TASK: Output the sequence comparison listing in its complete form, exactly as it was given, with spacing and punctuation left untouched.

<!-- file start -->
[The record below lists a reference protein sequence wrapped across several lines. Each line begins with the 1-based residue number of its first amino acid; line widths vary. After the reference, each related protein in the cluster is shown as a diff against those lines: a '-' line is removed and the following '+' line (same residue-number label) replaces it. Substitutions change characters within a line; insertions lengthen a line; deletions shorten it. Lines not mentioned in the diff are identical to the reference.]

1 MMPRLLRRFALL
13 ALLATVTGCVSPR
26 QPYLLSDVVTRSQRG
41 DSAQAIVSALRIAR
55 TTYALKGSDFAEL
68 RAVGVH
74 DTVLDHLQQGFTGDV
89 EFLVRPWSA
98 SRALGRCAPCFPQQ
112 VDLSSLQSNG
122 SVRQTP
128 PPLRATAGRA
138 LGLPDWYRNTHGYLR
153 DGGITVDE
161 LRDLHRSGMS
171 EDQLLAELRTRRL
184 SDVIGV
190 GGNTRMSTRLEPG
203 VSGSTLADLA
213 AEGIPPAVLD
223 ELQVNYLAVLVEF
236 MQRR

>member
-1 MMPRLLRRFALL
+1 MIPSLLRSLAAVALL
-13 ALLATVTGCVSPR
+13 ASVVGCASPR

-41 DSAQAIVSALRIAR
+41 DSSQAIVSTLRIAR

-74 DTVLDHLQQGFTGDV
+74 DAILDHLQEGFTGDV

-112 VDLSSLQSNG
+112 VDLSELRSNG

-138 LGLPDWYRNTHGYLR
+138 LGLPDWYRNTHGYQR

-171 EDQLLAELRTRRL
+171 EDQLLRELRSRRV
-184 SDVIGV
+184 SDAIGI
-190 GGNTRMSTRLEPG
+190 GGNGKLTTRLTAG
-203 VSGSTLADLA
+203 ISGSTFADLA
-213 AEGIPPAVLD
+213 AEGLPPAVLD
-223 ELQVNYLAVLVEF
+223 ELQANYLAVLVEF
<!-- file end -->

[The record below lists a reference protein sequence wrapped across several lines. Each line begins with the 1-based residue number of its first amino acid; line widths vary. After the reference, each related protein in the cluster is shown as a diff against those lines: a '-' line is removed and the following '+' line (same residue-number label) replaces it. Substitutions change characters within a line; insertions lengthen a line; deletions shorten it. Lines not mentioned in the diff are identical to the reference.]

1 MMPRLLRRFALL
13 ALLATVTGCVSPR
26 QPYLLSDVVTRSQRG
41 DSAQAIVSALRIAR
55 TTYALKGSDFAEL
68 RAVGVH
74 DTVLDHLQQGFTGDV
89 EFLVRPWSA
98 SRALGRCAPCFPQQ
112 VDLSSLQSNG
122 SVRQTP
128 PPLRATAGRA
138 LGLPDWYRNTHGYLR
153 DGGITVDE
161 LRDLHRSGMS
171 EDQLLAELRTRRL
184 SDVIGV
190 GGNTRMSTRLEPG
203 VSGSTLADLA
213 AEGIPPAVLD
223 ELQVNYLAVLVEF
236 MQRR

>member
-1 MMPRLLRRFALL
+1 MIPSLLRSLAAVALL
-13 ALLATVTGCVSPR
+13 ASVVGCASPR

-41 DSAQAIVSALRIAR
+41 DSSQAIVSTLRIAR

-74 DTVLDHLQQGFTGDV
+74 DAILDHLQEGFTGDV

-112 VDLSSLQSNG
+112 VDLSELRSNG

-138 LGLPDWYRNTHGYLR
+138 LGLPDWYRNTHGYQR

-171 EDQLLAELRTRRL
+171 EDQLLRELRSRRV
-184 SDVIGV
+184 SDAIGI
-190 GGNTRMSTRLEPG
+190 GGNGKLTTRLTAG
-203 VSGSTLADLA
+203 ISGSTFADLA
-213 AEGIPPAVLD
+213 AEGLPPAVLD
-223 ELQVNYLAVLVEF
+223 ELQANYLAVLVEF